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The percentage of adults without a will is actually quite high

On Behalf of | Jun 22, 2024 | Estate Planning |

There are many adult responsibilities that are unpleasant to consider. There’s a little question that estate planning is one such activity. People don’t like to think about what happens when they die or how vulnerable their loved ones might be without them.

However, that is exactly what estate planning requires from a testator. They need to think carefully about the possibility of dying prematurely and what impact that might have on the people closest to them. Many people find the need to contemplate their own mortality so unpleasant that they continually avoid putting together an estate plan. Eventually, they may die without any documents at all. The percentage of adults who do not have estate plans is much higher than the average person might realize.

How many people don’t create estate plans?

According to a recent analysis, approximately two-thirds of adults in the United States do not have a state plan in place. Approximately 67% of adults don’t bother to create an estate plan despite potentially having dependent family members or valuable resources that make proper planning relatively important. Only one in three adults have the state including wills and other testamentary documents.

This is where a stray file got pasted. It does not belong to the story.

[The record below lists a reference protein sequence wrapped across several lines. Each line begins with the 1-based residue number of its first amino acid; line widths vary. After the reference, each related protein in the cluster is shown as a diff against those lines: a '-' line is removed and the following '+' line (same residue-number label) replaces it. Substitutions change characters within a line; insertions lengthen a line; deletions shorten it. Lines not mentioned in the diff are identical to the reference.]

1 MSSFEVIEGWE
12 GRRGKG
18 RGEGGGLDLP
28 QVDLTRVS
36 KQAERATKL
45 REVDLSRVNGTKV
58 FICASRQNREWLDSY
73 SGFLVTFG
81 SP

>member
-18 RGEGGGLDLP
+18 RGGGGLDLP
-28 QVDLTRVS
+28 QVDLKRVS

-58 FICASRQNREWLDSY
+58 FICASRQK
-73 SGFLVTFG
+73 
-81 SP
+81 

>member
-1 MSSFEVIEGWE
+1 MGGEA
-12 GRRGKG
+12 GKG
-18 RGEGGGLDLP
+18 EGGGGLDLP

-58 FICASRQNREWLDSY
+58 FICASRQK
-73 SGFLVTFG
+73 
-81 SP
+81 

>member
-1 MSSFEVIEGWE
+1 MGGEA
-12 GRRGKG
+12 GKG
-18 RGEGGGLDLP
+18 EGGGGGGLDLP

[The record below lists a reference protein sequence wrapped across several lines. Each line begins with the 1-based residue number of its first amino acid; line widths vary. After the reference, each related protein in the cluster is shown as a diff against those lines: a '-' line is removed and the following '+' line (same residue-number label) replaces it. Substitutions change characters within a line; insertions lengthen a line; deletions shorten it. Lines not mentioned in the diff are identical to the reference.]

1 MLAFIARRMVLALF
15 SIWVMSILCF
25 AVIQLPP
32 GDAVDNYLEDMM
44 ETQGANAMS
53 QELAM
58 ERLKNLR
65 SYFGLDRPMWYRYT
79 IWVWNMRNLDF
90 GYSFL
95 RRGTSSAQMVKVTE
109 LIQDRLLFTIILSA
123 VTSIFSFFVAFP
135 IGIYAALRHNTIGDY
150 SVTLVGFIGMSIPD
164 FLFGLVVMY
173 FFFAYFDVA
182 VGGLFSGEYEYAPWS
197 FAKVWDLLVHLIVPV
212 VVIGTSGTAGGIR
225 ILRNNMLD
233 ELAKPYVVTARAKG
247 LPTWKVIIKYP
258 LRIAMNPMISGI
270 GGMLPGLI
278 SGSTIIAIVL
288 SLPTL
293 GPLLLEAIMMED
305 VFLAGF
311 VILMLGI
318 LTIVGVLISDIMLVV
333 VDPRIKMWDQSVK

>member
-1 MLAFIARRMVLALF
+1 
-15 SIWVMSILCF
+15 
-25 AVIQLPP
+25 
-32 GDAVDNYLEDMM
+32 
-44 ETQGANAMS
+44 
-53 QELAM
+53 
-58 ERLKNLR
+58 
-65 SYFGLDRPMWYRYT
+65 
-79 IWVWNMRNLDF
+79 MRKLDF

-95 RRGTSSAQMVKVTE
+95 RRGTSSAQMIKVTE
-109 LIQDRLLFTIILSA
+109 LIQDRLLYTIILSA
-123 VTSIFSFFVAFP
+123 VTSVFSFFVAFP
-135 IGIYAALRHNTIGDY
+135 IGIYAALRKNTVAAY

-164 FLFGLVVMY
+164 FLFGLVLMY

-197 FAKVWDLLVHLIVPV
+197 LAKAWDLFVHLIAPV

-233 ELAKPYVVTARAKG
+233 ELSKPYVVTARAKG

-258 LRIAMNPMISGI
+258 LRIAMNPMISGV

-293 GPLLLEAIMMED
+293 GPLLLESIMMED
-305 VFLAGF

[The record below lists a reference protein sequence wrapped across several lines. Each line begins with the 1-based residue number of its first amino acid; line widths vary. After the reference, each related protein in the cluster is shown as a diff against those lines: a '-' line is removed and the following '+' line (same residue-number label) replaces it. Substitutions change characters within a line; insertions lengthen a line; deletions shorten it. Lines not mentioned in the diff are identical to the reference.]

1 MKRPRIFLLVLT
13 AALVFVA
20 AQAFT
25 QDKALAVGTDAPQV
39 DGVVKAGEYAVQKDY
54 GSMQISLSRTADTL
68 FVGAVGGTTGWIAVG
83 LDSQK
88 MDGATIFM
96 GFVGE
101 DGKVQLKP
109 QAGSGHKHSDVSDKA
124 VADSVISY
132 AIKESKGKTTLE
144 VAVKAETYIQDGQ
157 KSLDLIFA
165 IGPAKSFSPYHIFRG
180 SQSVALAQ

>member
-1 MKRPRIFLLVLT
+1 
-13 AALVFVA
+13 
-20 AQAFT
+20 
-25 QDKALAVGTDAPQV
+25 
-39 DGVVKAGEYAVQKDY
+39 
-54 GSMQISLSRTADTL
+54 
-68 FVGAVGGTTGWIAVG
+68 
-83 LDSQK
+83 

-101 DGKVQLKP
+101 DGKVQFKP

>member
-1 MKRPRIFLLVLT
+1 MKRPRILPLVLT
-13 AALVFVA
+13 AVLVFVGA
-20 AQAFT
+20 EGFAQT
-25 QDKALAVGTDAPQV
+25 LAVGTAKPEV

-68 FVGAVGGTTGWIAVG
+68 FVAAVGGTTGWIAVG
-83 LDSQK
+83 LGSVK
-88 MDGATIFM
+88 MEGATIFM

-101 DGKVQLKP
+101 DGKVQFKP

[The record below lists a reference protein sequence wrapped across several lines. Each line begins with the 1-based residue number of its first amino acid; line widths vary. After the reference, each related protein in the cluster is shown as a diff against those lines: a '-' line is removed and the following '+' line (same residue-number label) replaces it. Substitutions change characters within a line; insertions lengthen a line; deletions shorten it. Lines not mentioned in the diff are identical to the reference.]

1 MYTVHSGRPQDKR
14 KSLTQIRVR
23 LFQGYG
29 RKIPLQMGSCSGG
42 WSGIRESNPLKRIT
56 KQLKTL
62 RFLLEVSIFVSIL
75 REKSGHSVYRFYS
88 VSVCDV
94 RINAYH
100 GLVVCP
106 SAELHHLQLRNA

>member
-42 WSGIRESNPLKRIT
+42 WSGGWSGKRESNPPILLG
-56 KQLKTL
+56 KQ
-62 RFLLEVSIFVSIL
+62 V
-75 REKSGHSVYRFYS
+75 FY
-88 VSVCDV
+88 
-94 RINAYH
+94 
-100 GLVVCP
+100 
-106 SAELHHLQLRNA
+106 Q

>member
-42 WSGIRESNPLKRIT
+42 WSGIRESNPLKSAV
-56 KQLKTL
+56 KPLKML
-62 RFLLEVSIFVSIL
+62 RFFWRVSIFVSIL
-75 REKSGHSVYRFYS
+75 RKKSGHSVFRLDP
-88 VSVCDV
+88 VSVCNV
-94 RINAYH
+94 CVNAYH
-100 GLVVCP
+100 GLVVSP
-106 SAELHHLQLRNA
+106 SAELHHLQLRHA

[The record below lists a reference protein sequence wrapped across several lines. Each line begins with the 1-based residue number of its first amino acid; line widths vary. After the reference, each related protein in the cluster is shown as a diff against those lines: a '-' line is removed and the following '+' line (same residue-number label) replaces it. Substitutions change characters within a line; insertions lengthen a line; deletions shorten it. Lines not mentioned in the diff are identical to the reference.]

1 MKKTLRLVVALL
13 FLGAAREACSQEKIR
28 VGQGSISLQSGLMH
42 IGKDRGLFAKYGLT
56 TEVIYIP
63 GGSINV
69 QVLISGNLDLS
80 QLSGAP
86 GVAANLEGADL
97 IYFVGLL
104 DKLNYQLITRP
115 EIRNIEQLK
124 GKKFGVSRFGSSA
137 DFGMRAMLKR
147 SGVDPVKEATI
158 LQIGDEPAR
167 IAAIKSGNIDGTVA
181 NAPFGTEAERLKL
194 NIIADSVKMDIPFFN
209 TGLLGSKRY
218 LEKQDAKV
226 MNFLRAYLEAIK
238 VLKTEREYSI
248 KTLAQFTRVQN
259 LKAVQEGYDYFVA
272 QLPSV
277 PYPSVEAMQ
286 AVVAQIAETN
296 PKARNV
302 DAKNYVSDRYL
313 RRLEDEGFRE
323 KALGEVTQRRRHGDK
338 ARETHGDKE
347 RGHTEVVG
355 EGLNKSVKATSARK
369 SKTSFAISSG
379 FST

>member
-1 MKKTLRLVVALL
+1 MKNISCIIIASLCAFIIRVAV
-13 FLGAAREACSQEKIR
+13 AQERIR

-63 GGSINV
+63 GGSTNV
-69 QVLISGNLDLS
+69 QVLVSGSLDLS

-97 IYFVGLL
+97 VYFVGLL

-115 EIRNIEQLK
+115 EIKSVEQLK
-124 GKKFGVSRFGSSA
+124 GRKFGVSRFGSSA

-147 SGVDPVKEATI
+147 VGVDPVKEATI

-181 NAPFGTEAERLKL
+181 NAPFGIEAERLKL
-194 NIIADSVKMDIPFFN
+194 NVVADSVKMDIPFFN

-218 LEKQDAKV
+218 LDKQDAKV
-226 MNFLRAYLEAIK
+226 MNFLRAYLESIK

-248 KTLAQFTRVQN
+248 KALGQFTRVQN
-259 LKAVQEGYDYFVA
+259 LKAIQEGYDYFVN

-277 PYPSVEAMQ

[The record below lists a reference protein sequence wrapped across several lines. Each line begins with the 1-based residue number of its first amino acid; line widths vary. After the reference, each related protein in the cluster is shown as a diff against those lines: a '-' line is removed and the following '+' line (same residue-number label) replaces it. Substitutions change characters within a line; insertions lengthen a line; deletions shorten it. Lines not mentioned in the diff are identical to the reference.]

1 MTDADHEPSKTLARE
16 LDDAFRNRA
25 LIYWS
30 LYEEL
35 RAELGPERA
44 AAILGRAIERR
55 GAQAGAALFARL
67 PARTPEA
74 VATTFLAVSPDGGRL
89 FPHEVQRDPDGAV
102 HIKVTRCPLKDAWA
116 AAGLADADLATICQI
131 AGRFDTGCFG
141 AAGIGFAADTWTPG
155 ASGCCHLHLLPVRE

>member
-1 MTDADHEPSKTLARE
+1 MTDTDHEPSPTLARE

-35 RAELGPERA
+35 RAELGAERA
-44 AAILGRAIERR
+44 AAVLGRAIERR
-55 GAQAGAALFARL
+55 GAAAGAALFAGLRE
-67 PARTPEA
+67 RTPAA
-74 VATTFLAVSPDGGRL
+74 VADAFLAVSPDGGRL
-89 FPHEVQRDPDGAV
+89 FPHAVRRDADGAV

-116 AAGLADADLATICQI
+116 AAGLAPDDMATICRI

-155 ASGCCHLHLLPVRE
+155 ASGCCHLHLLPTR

Everyone else is at risk of state law determining what happens with their property when they die. Intestate succession laws control estates without wills. If someone dies without ever creating an estate plan, then intestate succession statutes determine what happens with their property.

The law focuses primarily on the protection of someone’s closest family members. Anyone who dies with a surviving spouse can expect their spouse to receive most, if not all, of their property. Whether or not the decedent had children and whether their spouse is also apparent to those children can influence how the state distributes someone’s property. Other family members, including parents, can also potentially inherit from an intestate estate.

Many people find that intestate succession rules don’t quite suit their needs. The probate courts don’t distribute property to more distant family members or friends. It is also impossible to leave money for churches or nonprofit organizations. Only those who take the time to actually put together a thorough estate plan have control over what happens with their resources after they die.

Learning from mistakes made by many other adults can help people find the motivation they need to begin estate planning. Those who have estate plans already in place may need to occasionally review their documents to make additions or corrections as necessary. Maintaining a thorough and up-to-date estate plan is the best form of protection for someone’s close loved ones, their legacy and their wishes after their death.

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